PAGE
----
Beyond the simple password and MAC identification number security techniques that I talked about last month there are much stronger security techniques that can be implemented. These techniques require a considerable amount of technical expertise and should only be undertaken by a skilled technician who is thoroughly trained in their implementation. It goes without saying that the implementation of those security controls must be done in the context of your carefully articulated security policy which the technician must understand and appreciate. Implementing an information security for a law firm is not a candidate for cookie cutter solutions.
Some of the most exciting new technologies relate to any number of new authentication and identification devices that are being developed. Devices that read fingerprints or retinas are only the first step and one can speculate about many other more exotic user-authentication techniques. One of the most controversial is the implantation of a security identification chip in to the hand of the user. That security chip could be used for many purposes where absolutely correct identification is crucial to controlling access to computer networks.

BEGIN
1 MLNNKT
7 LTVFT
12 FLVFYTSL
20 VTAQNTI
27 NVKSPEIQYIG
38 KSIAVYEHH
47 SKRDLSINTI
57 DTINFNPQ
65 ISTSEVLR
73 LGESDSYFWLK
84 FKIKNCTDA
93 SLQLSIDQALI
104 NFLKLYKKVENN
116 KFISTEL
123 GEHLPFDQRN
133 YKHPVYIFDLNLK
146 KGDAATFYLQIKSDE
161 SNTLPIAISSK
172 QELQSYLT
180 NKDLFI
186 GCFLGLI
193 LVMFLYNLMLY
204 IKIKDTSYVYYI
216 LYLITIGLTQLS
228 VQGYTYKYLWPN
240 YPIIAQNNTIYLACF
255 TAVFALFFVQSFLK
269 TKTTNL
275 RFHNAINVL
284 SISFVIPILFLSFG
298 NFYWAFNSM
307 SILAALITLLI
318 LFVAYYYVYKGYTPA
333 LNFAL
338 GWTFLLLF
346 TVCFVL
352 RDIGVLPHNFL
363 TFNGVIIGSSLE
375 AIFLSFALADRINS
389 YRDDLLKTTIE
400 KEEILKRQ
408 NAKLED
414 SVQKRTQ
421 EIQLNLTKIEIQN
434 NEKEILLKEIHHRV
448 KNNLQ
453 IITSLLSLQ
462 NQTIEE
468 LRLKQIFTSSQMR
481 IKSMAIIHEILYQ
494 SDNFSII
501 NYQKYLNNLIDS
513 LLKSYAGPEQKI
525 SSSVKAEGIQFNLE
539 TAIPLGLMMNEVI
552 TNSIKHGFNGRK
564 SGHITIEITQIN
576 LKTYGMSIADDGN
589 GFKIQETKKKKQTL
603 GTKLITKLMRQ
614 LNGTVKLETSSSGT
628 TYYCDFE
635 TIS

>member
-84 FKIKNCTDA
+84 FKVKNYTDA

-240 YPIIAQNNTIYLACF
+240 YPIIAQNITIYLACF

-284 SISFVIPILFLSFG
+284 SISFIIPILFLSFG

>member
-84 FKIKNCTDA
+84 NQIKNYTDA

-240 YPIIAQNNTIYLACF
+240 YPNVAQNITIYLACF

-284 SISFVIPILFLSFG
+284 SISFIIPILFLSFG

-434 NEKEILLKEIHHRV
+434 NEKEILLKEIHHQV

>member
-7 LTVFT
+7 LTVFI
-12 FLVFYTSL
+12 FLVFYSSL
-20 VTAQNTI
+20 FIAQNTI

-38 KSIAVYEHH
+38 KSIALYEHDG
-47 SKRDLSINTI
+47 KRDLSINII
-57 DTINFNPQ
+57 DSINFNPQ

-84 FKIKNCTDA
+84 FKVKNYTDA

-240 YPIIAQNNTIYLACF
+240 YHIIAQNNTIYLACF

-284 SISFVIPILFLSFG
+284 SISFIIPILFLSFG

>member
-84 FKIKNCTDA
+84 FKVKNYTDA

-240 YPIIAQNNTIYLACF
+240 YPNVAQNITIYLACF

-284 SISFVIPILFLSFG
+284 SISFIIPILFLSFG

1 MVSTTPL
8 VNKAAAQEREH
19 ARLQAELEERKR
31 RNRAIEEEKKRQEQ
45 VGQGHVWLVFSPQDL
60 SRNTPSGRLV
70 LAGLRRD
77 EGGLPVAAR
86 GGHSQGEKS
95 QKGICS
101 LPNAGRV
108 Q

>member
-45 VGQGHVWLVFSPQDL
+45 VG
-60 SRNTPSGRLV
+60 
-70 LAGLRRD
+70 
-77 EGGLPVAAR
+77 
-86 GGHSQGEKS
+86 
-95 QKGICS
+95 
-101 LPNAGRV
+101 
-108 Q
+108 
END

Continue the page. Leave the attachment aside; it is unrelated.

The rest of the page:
We’re just at the “beginning of the beginning” of the use of wireless network technology but as the Santa Clara story told above indicates, the future is upon us. It has been predicted that over 120,000 wireless “hot spots” will provide access to 200 million wireless devices in the next three years. Such tools as smart phones, tablet PCs, PDAs and Blackberries are now common. They will be ubiquitous before we know it. We need to start planning for implementation of a complete security systems in our offices. Our clients and our malpractice insurers demand it!